This poem by Dylan Thomas has a remarkable rhythmic movement. This is neither free-verse nor does it make use of a regular meter. The meter is quite purposeful and underscores the movement of thought. The rhythm matches the importance of the words. The rhythm also matches the speed of reading. Each word hurries or slows the progress of the argument.
The poem is also interesting in that speaks of what makes a thing real; more particularly, is an imagination, an abstraction real? If it is tangible that makes an image real, what of the fact that tangible images can “trickle away”. And what is it for a stone to trickle away “through thought”.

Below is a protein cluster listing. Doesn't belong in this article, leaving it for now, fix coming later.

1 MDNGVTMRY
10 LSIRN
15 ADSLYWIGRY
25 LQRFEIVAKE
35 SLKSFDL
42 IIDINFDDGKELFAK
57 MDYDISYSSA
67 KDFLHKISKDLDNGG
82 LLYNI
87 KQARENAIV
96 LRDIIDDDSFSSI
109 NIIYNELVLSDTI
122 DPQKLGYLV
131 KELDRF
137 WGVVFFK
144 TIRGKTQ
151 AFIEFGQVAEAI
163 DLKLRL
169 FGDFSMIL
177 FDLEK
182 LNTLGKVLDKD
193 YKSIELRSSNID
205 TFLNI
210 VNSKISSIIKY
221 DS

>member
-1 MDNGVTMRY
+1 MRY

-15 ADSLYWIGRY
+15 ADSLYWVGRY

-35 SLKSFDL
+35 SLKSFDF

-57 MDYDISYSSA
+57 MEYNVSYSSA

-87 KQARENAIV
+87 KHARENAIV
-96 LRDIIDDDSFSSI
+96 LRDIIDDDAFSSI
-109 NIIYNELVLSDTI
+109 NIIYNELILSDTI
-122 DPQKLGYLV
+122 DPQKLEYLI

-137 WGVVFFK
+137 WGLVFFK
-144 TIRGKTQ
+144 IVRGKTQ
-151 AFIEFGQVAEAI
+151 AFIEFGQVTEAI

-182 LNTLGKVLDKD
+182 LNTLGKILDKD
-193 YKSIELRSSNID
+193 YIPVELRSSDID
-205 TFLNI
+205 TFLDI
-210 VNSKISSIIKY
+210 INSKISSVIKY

Like all good Thomas poems, the words take a great deal of thinking. He writes more in riddles, and delights in the sounds of words. I don’t know anyone who plays this wordgame as well or as successfully as Dylan Thomas.
To get the full effect, the poem must be spoken – not read. The words are script, not an essay.
ConCEIVE these IMages in the AIR
WRAP them in FLAME, they’re MINE;
SET against GRANite,
Let the TWO dull STONES be GREY,
Or, FORMED of SAND,
TRICKle aWAY through THOUGHT
In WATer or in METal,
FLOWing and MELTING under LIME.
CUT them in ROCK
SO, not to be deFACED,
They HARDen and take SHAPE again
As SIGNS I’VE not brought DOWN
To any LIGHTer STATE
By LOVE-tip or my HAND’s RED HEAT.